The Mikado

Date 8th April 2022
Society Opera South East
Venue White Rock Theatre Hastings
Type of Production G&S
Director Denis Delahunt
Musical Director Kenneth Roberts


Author: Anne Lawson

What a delight after such a long period of forced theatre darkness being back at The White Rock Theatre listening to the uplifting overture to The Mikado and the see OSE’s version of this satire and the farcical happenings in Titipu.

The simple single scene unfolds showing flats on one side as a Sushi Bar, small tables, and chairs outside, with beaded entrance separated by a flowering bush and angled to the other Titipu’s Town Hall signed telling residents flirting is punishable by death with downstage angled bench, blossoming bushes dressed to the side. With DNA’s traceable to practically anywhere in the world,  the story takes place somewhere in Japan probably in fairly recent times with a mix of modern  and addition of Japanese traditional wardrobe. Certainly colourful – schoolgirls with long socks, white blouses and using bright red hair ribbons and trims with Yum-Yum, Pitti-Sing and Peep-Bo in gymslips and traditional wedding kimonos. The wedding scene kimonos with vibrant sashes, men’s flowing jackets, and spectacular full kimono with hair dressed for Katisha most elegant. An unusual take on The Mikado himself for his visit to the seaside in Hawaiian shirt, long shorts, trainers and a back-to-front baseball cap with a McDonalds ‘M’ plus bucket and spade -  wonderful and matched bass, David Wolozko’s comic approach, enjoying both his sand dance and his ‘Mi-ya Sa-Ma,’ ‘A More Humane Mikado’ and ‘See how the Fates’. Wardrobe was arranged by Miranda Taylor assisted by Leslie Moore with properties supervised by Malcolm Atfield and Margaret Smart.

An interesting opening from the men of Titipu in their black trousers, white t-shirts performing morning PT exercises., and how nice to see some new young faces enjoying the experience of ‘If your want to know who we are.’ Having fled from court to prevent a marriage to a lady of a certain age, Katisha, disguised  as a wandering minstrel, Nanki Poo, son of the Mikado has met Yum-Yum one of three sisters and wards of Ko-Ko and fallen in love with her. She, however, is betrothed to her guardian Ko-Ko. However, he had been condemned to death for flirting! Nanki-Poo learns from Pooh-Bah a corrupt public official and nobleman Pish-Tush that Ko-Ko has become Long High Executioner which prevents decapitation and that he will in fact marry Yum-Yum that same day. To prevent losing his position he must find someone to execute, and Nanki-Poo bent on suicide as Yum-Yum is  not available conjures a plan! As in G & S opera the complex story unfurls with many extraordinary escapades and of course a solution is found. Nanki-Poo and Yum-Yum are married so Katisha cannot have him and Ko-ko solves the problems by offering his hand to Katisha and after his rendition of ‘Willow, tit-willow’ she accepts. With licence to alter lyrics some wonderful up to date most amusing lines were delivered.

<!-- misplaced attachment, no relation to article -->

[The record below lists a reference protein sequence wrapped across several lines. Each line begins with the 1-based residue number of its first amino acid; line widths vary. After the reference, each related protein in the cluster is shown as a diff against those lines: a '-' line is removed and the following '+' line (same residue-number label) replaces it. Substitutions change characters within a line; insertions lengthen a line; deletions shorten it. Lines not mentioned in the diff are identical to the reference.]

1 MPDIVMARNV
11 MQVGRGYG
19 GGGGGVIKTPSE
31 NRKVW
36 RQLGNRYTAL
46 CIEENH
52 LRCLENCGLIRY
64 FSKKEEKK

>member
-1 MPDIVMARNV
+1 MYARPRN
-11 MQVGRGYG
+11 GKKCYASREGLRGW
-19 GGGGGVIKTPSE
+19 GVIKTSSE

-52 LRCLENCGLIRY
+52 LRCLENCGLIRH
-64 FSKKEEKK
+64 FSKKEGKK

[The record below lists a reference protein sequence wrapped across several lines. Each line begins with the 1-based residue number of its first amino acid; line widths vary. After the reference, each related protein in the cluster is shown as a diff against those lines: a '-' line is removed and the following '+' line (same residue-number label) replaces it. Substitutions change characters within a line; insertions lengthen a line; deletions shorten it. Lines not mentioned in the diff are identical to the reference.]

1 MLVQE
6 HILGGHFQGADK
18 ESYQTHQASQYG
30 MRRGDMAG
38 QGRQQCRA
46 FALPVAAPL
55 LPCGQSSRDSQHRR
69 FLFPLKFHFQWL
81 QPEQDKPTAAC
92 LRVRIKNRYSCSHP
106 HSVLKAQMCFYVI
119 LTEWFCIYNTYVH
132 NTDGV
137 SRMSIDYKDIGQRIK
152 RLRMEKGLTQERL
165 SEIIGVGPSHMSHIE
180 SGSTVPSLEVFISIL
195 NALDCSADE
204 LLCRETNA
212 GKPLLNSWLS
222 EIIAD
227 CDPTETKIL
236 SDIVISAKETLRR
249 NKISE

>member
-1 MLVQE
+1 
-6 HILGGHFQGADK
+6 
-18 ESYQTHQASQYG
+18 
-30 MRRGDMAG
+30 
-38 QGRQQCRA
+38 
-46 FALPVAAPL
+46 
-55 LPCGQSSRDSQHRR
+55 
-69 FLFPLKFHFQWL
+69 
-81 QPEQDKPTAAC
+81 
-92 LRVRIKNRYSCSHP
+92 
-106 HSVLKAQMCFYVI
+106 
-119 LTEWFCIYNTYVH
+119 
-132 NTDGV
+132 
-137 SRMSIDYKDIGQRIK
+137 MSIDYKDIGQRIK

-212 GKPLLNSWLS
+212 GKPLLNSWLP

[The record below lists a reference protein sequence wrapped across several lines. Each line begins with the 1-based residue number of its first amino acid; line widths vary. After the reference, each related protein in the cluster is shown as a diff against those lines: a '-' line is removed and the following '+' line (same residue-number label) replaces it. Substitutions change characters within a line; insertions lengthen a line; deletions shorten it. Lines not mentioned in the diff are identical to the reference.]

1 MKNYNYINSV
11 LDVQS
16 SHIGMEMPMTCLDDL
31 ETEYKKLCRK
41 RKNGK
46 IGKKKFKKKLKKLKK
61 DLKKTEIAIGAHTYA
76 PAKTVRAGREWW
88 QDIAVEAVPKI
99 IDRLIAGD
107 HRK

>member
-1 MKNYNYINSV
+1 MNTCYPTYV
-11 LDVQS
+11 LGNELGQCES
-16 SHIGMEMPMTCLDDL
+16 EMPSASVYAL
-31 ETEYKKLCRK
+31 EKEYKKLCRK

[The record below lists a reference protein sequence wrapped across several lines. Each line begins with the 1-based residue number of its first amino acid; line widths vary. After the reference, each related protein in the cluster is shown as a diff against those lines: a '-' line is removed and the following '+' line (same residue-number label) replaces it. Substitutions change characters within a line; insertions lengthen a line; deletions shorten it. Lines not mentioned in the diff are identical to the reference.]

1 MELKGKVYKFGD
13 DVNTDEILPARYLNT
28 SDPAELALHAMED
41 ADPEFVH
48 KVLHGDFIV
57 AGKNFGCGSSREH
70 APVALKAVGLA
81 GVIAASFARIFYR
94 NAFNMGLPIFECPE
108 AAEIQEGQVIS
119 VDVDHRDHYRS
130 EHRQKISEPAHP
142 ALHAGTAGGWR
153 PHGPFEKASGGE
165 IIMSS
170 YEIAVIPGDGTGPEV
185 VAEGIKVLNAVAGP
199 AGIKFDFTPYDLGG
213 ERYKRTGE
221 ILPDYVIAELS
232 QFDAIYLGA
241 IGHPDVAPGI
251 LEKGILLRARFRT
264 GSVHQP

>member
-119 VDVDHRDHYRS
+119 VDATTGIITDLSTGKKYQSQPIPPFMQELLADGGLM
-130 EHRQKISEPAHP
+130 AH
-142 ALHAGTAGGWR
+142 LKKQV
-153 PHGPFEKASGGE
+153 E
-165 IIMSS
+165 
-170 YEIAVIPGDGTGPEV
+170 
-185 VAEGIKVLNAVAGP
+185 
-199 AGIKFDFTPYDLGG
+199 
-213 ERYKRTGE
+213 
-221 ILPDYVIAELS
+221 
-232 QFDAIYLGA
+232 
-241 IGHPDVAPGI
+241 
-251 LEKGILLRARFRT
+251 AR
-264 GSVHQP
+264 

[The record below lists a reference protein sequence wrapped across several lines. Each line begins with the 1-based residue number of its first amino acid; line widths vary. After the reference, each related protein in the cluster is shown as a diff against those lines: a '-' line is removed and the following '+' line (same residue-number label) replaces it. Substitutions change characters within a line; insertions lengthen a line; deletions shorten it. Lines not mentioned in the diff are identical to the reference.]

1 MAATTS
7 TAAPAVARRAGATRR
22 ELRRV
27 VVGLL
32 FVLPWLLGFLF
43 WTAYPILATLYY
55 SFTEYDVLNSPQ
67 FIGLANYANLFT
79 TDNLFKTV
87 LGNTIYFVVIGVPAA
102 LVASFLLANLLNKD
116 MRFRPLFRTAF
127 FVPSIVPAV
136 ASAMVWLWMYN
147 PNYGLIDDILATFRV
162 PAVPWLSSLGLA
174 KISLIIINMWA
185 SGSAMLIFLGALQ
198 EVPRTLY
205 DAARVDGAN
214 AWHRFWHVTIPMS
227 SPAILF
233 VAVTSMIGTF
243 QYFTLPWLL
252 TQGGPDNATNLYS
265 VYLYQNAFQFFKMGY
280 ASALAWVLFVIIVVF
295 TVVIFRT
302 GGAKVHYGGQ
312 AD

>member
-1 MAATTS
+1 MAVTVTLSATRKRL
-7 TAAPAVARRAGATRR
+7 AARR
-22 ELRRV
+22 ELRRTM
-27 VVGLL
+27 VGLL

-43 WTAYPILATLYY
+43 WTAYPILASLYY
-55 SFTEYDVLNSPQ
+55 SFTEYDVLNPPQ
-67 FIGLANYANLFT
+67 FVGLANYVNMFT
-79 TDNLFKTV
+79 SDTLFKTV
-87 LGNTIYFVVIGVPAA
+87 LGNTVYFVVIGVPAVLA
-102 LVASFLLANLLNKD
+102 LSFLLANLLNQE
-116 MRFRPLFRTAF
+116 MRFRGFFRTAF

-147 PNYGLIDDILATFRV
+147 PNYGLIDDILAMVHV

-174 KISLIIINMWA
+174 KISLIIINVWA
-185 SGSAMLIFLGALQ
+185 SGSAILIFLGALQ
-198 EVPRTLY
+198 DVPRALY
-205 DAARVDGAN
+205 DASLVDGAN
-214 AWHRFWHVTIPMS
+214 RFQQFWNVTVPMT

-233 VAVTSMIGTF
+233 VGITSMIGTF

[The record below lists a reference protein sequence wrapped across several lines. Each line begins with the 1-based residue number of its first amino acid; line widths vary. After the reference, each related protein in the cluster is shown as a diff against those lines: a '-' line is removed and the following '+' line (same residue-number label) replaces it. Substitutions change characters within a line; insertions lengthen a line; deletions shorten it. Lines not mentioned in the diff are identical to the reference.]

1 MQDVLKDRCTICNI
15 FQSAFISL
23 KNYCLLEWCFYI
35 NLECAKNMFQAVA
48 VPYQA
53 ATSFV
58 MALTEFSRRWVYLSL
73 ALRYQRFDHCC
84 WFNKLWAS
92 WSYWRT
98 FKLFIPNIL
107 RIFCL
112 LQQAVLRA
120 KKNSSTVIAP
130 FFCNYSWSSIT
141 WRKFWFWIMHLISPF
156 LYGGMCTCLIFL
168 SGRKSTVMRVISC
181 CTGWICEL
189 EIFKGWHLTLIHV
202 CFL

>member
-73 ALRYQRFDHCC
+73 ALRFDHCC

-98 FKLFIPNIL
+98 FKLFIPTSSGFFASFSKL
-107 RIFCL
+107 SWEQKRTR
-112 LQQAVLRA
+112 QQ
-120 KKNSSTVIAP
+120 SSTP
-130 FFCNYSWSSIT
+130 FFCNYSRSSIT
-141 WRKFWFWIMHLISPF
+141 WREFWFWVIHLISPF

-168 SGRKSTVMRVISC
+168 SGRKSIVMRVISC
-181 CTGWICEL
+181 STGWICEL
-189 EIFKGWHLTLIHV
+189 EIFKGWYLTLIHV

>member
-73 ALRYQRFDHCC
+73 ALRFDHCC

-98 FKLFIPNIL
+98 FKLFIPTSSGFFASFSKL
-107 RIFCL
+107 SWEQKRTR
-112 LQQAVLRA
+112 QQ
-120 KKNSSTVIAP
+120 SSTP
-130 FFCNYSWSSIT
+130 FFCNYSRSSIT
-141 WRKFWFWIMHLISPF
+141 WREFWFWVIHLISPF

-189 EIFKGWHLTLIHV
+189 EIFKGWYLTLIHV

Present student at the University of Chichester Conservatoire tenor Kristian Thorkildsen gave a splendid performance in both script and lyric including ‘A Wandering Minstrel I’ ‘The Flowers that Bloom in the Spring’ and as part of the madrigal with the sisters and Pooh-Bah. ’The Three Little Maids’ trio from Louisa Alice-Rose talented versatile Soprano was strongly supported throughout by Ruth Parsons and May Godlonton-White both a credit.

Ko-ko Lord High Executioner was multi-talented Oscar Smith playing this part with aplomb – simply dressed with waistcoat master with his hat and a spring in his step. Most amusing current ‘I’ve Got It On The List.’ Polished performance. A very enjoyable trio ‘I am so Proud’ came from Will O’Brian, Baritone attired in black, top hat and a rather large sparkling medallion hanging around his neck  together with Ko-Ko and a very fine nobleman in bowler hat, allrounder Richard Moore.

Lesley Moore, Soprano took on the role of Katisha and certainly showed us her wrath and particularly liked her duet ‘There is  Beauty together with solo ‘Alone yet Alive.’ Singing and dialogue from the main characters in OSE tradition was first class and accompanied by the large Sussex Concert Orchestra under the expert baton of Ken Roberts. With strong ensemble work the interpretation of the music and story was a credit to both Artistic Director Denis Delahunt who also created the lighting design and to MD Ken Roberts.